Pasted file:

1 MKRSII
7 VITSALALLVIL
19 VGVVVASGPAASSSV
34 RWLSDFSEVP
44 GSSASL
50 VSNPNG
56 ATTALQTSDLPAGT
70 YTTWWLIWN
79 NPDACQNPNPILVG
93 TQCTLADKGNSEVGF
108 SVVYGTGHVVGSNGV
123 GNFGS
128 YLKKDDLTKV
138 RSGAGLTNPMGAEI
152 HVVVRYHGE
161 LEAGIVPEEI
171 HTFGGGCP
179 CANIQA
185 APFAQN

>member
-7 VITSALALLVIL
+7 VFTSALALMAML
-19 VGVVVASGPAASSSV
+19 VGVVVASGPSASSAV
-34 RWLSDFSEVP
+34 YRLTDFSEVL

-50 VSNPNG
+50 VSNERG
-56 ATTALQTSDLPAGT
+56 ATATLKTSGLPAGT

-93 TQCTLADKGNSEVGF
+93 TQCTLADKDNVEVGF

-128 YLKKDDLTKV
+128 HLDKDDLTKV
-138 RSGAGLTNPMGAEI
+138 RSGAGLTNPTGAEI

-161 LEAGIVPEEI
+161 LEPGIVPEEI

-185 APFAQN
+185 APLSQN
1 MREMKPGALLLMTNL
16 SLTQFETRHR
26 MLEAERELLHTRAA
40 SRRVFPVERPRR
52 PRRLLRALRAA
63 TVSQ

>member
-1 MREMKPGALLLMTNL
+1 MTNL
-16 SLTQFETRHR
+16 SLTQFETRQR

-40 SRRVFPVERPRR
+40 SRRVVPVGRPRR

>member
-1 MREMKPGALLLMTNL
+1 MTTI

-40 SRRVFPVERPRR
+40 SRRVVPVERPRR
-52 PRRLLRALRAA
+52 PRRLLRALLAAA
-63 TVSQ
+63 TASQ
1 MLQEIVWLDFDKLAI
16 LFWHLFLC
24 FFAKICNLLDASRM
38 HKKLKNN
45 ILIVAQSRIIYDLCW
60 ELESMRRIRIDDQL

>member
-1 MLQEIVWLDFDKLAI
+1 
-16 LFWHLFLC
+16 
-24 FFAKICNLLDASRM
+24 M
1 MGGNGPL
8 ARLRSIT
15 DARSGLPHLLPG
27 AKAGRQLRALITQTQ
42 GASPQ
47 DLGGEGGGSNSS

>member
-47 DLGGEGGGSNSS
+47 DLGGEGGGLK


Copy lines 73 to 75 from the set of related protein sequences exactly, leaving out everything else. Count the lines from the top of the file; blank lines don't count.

+16 
-24 FFAKICNLLDASRM
+24 M